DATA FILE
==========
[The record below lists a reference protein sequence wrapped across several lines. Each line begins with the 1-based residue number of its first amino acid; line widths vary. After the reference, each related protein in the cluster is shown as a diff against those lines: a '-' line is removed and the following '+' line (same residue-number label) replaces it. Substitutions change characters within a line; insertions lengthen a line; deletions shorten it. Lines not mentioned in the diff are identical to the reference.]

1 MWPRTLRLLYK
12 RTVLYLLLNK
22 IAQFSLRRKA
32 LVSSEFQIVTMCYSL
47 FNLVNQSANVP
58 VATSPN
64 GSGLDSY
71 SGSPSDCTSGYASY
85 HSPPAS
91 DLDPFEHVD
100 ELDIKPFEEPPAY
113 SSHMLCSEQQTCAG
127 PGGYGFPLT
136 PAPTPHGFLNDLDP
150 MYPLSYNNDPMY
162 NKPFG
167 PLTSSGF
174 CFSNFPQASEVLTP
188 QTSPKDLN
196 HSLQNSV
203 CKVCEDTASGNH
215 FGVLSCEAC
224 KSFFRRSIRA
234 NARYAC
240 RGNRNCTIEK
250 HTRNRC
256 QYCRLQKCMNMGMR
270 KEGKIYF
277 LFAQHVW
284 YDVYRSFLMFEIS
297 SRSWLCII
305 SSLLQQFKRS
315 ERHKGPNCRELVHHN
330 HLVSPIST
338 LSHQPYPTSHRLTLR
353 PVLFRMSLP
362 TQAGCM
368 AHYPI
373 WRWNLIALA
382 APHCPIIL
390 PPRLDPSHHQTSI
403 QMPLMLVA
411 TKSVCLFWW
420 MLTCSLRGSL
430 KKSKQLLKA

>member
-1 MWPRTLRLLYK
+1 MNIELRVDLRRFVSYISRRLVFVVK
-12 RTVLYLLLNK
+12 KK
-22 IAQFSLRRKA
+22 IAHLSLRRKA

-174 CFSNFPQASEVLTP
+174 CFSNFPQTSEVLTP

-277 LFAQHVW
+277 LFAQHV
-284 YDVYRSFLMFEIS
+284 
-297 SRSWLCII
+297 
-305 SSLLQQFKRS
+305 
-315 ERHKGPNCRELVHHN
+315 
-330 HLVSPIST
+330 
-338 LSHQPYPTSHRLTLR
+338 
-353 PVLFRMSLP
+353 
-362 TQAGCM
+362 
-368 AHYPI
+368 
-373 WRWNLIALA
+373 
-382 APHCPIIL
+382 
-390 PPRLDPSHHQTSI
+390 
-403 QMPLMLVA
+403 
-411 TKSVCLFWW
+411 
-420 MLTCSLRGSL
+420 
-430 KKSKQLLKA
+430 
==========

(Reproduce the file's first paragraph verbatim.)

[The record below lists a reference protein sequence wrapped across several lines. Each line begins with the 1-based residue number of its first amino acid; line widths vary. After the reference, each related protein in the cluster is shown as a diff against those lines: a '-' line is removed and the following '+' line (same residue-number label) replaces it. Substitutions change characters within a line; insertions lengthen a line; deletions shorten it. Lines not mentioned in the diff are identical to the reference.]